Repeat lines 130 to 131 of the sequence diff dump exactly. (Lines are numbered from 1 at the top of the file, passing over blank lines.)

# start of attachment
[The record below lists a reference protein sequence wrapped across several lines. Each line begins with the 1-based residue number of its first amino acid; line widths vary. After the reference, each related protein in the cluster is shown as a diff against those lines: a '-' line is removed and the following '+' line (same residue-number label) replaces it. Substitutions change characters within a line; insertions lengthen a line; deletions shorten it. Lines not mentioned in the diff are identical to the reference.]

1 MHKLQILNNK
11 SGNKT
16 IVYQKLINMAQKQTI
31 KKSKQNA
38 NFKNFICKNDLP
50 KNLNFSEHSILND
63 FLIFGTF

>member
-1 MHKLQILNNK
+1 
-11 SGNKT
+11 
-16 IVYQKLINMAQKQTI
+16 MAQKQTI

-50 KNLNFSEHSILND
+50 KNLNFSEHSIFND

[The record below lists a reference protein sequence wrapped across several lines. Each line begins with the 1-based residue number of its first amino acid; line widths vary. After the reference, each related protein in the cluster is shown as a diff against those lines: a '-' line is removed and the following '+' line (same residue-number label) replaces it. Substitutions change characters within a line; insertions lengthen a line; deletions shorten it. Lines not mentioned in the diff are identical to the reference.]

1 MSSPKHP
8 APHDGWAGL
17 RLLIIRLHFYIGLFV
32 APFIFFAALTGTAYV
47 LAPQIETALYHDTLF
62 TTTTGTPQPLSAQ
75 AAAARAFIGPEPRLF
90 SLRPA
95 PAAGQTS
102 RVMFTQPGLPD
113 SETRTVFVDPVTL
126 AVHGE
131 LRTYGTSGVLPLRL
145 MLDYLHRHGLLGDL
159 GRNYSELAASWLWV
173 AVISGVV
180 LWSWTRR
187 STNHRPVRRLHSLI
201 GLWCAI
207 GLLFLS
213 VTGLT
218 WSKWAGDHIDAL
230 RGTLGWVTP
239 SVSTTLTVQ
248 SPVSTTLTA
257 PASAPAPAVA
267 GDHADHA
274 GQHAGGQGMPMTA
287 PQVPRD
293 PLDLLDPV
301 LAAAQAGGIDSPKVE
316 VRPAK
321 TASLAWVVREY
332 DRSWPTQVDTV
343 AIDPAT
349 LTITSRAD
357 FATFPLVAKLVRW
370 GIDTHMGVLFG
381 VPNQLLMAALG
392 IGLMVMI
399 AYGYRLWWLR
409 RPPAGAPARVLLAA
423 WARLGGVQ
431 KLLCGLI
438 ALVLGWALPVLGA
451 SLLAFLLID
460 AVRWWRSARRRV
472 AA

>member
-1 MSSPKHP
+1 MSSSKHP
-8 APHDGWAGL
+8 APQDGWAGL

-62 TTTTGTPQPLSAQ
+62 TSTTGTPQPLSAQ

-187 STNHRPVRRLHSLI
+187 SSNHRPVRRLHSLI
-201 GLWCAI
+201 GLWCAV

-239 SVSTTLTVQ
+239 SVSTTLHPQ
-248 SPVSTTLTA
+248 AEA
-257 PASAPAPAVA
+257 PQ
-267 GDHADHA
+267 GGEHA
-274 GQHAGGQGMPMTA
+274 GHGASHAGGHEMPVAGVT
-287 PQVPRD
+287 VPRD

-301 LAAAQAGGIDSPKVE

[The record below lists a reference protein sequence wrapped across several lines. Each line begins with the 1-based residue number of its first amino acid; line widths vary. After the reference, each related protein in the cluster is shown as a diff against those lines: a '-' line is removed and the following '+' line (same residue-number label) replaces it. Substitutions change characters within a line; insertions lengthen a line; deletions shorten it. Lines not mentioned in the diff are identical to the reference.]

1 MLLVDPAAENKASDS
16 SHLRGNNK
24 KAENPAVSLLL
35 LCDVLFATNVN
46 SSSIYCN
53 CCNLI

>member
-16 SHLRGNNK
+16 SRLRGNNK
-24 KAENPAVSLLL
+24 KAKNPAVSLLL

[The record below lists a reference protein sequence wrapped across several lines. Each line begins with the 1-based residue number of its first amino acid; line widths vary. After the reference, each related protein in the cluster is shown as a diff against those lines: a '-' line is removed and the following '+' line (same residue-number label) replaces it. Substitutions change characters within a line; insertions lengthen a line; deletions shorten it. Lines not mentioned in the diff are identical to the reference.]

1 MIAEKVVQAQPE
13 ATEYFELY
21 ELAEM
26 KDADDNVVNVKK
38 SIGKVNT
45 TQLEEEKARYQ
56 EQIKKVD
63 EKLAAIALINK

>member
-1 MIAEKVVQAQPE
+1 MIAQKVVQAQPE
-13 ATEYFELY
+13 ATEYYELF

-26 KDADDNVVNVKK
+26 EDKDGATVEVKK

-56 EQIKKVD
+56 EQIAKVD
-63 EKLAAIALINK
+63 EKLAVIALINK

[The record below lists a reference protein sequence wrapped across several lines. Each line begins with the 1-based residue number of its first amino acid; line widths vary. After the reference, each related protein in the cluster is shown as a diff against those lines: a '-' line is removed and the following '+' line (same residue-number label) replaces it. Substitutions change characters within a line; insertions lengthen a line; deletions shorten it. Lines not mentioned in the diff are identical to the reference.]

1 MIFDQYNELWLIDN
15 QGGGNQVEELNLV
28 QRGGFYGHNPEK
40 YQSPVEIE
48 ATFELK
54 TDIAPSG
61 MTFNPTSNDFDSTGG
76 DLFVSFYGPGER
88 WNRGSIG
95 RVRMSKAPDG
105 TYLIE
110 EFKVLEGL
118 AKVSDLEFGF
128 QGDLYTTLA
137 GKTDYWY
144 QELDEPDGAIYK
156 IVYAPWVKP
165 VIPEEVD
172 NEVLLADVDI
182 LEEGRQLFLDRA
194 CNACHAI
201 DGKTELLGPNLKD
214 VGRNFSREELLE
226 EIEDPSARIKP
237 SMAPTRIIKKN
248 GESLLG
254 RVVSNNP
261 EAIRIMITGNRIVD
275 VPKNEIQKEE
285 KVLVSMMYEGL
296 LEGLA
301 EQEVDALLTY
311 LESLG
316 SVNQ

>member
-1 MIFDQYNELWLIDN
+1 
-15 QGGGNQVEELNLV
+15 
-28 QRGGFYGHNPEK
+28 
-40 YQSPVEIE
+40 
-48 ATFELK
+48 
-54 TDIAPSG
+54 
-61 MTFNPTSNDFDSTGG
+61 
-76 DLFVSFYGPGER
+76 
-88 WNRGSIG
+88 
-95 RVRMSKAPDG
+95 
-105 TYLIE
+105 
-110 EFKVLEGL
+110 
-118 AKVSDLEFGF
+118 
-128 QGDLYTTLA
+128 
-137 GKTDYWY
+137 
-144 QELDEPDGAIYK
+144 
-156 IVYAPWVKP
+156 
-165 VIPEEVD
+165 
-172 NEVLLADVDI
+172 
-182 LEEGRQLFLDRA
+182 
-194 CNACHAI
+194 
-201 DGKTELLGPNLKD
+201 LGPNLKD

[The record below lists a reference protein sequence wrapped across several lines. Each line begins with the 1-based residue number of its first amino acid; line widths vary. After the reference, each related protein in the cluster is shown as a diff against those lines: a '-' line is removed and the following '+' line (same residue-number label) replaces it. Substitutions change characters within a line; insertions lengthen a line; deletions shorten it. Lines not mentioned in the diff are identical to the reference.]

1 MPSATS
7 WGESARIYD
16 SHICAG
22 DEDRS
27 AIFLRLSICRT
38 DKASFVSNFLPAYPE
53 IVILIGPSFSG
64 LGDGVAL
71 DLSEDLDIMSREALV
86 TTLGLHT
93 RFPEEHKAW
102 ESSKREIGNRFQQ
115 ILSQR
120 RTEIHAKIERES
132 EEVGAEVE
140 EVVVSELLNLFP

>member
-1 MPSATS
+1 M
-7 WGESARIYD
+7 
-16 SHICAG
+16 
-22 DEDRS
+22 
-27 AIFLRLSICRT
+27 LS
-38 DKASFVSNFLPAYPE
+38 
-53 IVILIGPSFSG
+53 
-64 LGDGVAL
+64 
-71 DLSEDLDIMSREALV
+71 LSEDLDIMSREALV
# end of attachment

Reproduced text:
61 MTFNPTSNDFDSTGG
76 DLFVSFYGPGER